The survivors of sexual abuse in the Church of England, are stepping up their campaign for the responsibility after a damning independent review last month, which said senior Anglican figures were tuned to minimize the offences.
The survivors have called for a body without connections to the church to take delivery of the safeguarding process, by requesting an offer from Lambeth Palace to meet with the survivors to discuss their proposals.
Graham Sawyer, a survivor, told the Guardian: “I am afraid that until it does, this is going to get worse and worse, as the issues have just gone too far now.”
Another, Matt Ineson, formerly known as “Michael” – has waived his anonymity to tell of her alleged rape as a teenager by a vicar. He made his identity as part of a campaign for justice sent to almost 500 members of the C of E ruling body, the synod, which meets in new York this weekend.
Ineson, who plans to protest outside York minster on Sunday, has prompted the dismissal of many of the bishops and of an independent examination of the way in which the church managed its dissemination.
There is no debate about sexual abuse, or the C-And weaknesses in the management of cases in the program during the four days of the synodal assembly, which starts on Friday.
Last week Ineson wrote to Justin Welby, the archbishop of Canterbury, for the 13th time, saying: “The Church of England has made me fight at every step to try to get justice, and the further prevention of the abuse of my abuser.
“In this way, you are added to my abuse. The bishops have actively conspired together to try to ignore, discredit and get rid of me.”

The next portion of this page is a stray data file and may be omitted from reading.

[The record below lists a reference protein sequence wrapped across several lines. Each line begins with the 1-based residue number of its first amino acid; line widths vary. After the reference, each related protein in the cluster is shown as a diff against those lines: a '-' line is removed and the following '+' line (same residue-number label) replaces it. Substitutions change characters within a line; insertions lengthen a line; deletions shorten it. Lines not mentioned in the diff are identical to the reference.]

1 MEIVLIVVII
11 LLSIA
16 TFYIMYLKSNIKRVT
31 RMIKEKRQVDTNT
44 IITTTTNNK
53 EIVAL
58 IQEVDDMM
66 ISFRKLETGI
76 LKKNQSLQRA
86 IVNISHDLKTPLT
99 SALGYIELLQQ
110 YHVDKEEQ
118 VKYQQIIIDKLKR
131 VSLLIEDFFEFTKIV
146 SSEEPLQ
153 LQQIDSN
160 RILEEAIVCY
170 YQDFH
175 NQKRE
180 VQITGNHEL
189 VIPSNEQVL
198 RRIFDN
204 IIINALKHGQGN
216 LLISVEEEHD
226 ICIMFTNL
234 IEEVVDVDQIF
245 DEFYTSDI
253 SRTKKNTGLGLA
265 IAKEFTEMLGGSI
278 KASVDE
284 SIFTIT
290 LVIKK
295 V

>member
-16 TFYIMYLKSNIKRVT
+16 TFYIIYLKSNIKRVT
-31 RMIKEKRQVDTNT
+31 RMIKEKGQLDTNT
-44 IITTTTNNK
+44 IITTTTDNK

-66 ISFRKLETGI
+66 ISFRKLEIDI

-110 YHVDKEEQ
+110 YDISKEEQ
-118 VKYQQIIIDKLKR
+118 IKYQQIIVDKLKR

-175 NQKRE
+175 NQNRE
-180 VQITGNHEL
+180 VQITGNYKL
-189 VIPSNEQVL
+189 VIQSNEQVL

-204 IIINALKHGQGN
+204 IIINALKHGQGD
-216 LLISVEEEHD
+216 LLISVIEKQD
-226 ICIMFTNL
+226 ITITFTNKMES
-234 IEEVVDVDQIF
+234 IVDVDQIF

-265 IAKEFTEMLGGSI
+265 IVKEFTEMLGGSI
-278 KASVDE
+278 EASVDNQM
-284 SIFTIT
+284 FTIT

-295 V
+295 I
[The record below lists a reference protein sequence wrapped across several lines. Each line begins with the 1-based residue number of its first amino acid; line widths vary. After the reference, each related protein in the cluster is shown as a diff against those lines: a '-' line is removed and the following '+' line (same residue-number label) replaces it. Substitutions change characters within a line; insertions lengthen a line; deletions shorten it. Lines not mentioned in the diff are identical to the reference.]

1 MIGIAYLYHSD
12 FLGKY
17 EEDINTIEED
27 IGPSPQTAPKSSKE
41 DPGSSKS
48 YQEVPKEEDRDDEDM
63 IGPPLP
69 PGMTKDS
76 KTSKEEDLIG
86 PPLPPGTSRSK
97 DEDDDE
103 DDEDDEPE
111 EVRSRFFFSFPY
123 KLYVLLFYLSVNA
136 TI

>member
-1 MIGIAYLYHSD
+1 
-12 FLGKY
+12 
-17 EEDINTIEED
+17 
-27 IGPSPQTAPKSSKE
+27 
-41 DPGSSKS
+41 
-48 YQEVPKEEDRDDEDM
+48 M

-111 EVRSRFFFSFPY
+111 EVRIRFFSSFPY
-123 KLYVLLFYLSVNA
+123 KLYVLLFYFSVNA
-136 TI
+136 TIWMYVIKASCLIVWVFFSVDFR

In 2016, he has filed formal complaints with the C of E with John Sentamu, the archbishop of York, and four other serving bishops, presumably to act on your revelations of abuse.
The complaints were rejected by the C, And to be presented outside of a time limit of one year. Another complaint, against a bishop emeritus, is still regarded.
Ineson alleged rapist, priest, Trevor Devamanikkam, killed last month, on the day that it is due to appear in court on three charges of rape and three of indecent assault on a child.
This week, after Ineson circulated his account, Graham Tilby, C, And national preservation officer, has written to the members of the synod to say Ineson had met Welby last year and had received the offer of support and will continue to be offered support, even if such date is not wanted by the church for this”.
Tilby urged members to consult the diocesan safeguarding advisers before responding directly to Ineson.
In response to the email, Ineson written Tilby saying that the support had been offered was “too little and too late” and does not trust the church.
He added: “I was quite overwhelmed by the support received in the course of the last 24 hours, and many members of the synod have indicated that they are planning to come out from the Cathedral to speak to us on Sunday.”
Meanwhile, two victims of sexual abuse by Peter Ball, the former bishop of Lewes and Gloucester, and their lawyers asked for a criminal investigation into George Carey, the former archbishop of Canterbury, if he has deliberately hidden the evidence.